5.28.10 Issue #429 Forward This Newsletter To A Colleague

Belle DuCharme CDPMA
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Workplace Violence and Bullying in the Dental Practice

Workplace violence has been in the headlines a lot lately, but it has always been part of the fabric of private business. It has been estimated that 90% of fatal work injuries occur within private businesses, and dental offices are not exempt from this violence.

I have witnessed various forms of workplace violence in dental practices. Some have come from patients, but most come from conflicts within the staff. Most of the situations could have been managed to a positive outcome if the skills to identify and then diffuse the situation were put into place. Most of this violent behavior is in the form of verbal abuse, direct or implied threats, frequent conflicts that upset office morale, inability to handle criticism causing outbursts, or chronic complaining about another co-worker to the point of creating a hostile working environment.

Much of this behavior may be termed as “bullying.” There is nothing about bullying that should be dismissed as benign, because according to recent headlines across the nation, bullying can lead to physical violence such as assault, suicide or forcing a good employee to terminate because of fear of reprisal. Bullying behavior or any other form of violence should never be tolerated in a dental practice. The person who is causing the problem often takes the position of being a victim to confuse the issue. The key is to not get sidestepped by this drama but keep focused on the responsibility of the dentist to protect those that work in the practice from anyone who would seek to harm.

Often the focus of developing business systems sidesteps this sensitive but potentially volatile issue of workplace violence because it is not the “business as usual” subject that is pleasant to discuss and it is rare to see a practice that has a formal written policy addressing this subject.  Many practices have a policy against both physical and sexual harassment that is included in the Employee Policy Manual. This policy addresses what will happen to the person who has committed the offense, whether it is a warning or an immediate termination. The policy should also address the actions that will be taken to protect the people that work in the practice from the actions of the perpetrator.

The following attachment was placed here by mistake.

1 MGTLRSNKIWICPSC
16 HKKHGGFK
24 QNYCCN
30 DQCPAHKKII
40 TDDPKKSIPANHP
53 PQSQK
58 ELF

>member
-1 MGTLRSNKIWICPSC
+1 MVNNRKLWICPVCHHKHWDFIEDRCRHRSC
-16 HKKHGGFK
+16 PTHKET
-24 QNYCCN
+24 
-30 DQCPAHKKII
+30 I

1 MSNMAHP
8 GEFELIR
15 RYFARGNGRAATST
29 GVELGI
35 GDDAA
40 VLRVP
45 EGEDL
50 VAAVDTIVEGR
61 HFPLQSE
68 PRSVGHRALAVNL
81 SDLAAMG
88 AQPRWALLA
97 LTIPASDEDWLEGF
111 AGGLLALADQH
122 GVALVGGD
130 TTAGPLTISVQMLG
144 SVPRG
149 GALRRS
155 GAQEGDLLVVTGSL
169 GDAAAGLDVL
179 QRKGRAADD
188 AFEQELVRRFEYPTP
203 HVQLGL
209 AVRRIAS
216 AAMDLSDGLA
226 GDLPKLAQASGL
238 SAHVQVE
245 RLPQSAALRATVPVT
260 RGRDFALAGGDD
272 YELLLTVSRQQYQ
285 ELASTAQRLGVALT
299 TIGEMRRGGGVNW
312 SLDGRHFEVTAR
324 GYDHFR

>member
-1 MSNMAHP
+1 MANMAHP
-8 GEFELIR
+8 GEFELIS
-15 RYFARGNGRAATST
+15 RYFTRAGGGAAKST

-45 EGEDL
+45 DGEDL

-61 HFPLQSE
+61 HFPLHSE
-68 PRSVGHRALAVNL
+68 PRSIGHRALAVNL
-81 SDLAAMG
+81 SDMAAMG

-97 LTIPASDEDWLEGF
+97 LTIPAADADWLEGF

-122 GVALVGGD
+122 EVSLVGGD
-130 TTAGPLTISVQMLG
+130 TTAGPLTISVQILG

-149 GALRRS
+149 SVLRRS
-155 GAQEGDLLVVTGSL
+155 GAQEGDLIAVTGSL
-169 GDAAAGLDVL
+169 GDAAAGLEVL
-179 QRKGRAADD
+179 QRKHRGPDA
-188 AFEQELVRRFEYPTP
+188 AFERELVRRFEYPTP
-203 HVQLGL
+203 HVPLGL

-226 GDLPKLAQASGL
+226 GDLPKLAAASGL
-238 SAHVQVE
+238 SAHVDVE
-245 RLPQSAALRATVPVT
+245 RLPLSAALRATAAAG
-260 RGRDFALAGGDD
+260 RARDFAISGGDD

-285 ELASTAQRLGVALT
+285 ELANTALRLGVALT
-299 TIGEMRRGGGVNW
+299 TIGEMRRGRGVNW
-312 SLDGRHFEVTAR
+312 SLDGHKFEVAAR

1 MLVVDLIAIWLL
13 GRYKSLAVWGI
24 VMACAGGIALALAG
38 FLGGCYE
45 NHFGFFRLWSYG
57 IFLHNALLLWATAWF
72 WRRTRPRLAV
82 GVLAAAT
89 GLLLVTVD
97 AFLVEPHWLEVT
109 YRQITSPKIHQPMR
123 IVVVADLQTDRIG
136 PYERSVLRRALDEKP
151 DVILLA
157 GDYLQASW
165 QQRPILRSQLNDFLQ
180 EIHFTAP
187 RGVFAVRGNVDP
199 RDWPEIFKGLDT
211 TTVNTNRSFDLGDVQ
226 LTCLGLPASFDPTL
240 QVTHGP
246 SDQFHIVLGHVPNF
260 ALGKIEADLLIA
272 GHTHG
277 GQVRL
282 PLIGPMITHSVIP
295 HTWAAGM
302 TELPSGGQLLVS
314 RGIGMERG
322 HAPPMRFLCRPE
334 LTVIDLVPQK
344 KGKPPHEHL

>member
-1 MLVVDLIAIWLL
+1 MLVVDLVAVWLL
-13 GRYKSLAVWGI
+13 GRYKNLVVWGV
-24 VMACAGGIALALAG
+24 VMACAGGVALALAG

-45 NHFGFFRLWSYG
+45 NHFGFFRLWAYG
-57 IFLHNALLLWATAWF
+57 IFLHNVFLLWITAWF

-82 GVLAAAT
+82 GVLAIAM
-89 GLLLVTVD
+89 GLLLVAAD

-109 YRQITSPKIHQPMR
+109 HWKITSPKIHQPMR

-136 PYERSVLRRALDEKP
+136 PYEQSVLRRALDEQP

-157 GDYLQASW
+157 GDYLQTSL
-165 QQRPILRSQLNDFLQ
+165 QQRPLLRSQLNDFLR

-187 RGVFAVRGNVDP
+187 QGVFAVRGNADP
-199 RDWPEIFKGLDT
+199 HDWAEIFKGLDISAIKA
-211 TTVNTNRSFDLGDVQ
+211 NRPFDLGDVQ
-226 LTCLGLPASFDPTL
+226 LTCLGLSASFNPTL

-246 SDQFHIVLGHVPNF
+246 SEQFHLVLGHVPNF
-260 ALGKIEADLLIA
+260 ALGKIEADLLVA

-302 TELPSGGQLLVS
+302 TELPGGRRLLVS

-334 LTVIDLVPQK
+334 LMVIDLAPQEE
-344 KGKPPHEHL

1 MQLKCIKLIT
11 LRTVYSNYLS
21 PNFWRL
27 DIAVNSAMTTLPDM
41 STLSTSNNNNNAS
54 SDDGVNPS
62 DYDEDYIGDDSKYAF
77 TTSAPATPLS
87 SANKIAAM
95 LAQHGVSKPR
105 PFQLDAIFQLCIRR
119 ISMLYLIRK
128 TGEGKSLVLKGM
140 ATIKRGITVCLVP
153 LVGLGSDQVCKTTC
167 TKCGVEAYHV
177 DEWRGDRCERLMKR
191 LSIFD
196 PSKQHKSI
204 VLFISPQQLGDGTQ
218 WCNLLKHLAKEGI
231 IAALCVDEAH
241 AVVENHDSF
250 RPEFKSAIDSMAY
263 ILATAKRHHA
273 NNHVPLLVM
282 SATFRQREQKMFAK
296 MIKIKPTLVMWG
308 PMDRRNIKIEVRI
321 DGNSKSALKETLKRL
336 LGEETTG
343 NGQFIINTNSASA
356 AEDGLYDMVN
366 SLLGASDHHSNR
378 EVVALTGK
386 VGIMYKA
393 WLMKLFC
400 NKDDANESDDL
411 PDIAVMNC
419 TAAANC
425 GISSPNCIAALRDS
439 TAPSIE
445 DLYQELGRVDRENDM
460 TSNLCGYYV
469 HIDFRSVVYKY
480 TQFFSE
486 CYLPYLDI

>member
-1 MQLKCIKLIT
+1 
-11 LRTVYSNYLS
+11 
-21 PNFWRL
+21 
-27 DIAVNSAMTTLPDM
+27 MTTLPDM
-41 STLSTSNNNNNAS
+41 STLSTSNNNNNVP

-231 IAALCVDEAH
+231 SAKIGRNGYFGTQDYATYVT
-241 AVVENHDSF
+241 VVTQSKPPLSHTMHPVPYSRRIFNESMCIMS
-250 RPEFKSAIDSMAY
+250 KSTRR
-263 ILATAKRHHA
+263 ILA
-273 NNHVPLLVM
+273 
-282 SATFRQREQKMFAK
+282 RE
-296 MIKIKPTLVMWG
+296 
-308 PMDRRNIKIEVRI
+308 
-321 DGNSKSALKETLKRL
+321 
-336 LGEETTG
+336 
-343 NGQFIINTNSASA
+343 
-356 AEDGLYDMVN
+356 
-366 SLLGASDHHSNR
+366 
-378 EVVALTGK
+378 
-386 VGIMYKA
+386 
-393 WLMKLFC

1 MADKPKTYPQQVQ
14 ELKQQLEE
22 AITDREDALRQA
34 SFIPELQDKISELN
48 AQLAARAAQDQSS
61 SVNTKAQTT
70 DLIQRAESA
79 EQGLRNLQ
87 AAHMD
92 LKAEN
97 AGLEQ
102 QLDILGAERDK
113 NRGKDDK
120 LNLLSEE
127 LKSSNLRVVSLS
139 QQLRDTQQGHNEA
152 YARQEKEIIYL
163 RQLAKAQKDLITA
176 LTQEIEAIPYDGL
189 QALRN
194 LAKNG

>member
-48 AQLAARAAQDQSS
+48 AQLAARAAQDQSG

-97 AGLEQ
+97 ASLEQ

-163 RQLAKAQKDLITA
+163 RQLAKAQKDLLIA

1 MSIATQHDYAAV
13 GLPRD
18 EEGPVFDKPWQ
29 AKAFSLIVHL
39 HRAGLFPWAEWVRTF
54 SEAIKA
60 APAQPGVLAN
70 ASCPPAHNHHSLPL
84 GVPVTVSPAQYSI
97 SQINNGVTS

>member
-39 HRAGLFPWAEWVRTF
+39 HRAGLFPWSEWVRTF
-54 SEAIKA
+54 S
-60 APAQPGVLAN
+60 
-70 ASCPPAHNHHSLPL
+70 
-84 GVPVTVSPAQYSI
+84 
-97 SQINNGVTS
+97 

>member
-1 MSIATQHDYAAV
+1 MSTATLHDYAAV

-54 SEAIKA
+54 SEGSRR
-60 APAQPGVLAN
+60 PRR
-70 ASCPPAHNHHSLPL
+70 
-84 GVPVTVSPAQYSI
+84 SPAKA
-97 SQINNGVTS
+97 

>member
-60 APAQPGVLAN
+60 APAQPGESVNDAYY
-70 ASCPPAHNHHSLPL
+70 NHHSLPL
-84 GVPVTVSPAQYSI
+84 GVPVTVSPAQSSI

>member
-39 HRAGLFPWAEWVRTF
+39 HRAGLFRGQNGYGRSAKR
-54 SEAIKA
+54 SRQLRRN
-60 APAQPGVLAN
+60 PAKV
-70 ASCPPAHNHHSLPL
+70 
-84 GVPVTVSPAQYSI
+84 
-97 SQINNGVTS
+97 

In one practice the dentist, upon witnessing an escalating conflict between two employees, told them that they needed to solve the problem between themselves as adults. The bully was unrelenting, making it her mission to turn the team against her co-worker, thus creating a fearful environment and forcing the victimized employee to quit.  Afterward, a new employee was hired and trained. The dentist thought all was well until the bully began to cause conflict with the new person. After losing three excellent employees in the wake of this person, he finally terminated the bully. He admitted that he too had been intimidated by her and felt powerless to change the situation until he got help and advice from professionals.

Learn to recognize the signs of workplace violence in the early stages before it can escalate into violence or losing good staff members. Don’t empower the bully by looking the other way - have zero tolerance for this behavior. Most importantly, offer and require training for staff to:

  • Recognize when you are being threatened verbally or physically. For instance, if a person slams down an item near you or slams a door after speaking to you.
  • Recognize what verbal and nonverbal reactions may indicate anger or hostility.  Sometimes people make remarks in jest such as “I am going to kill him if he does that again.”  
  • Learn how to listen to employees who have angry or hostile reactions by paying attention to words, actions and body language. Have a policy of “safe” ground for employees to talk to you or to someone with experience in these matters.
  • Ask open ended questions that allow a person to vent and diffuse the situation.
  • Stay calm and non-threatening.  Staying neutral even though you have an opinion to the contrary is critical to controlling the situation.
  • Know how to correctly terminate an employee who has shown violent tendencies.  Depending on the severity of the situation you may not want this person terminated in the office but in a neutral location. 
  • Know how to hire correctly to help eliminate people with violent tendencies from working in your practice.

Want to know more, call us today at 877-777-6151, email training@mckenziemgmt.com or click HERE to find our more information on McKenzie Management’s Training Programs.

To learn more about developing or updating your employee policies click here: Employee Policy Manual, written by Mike Moore, Esq.

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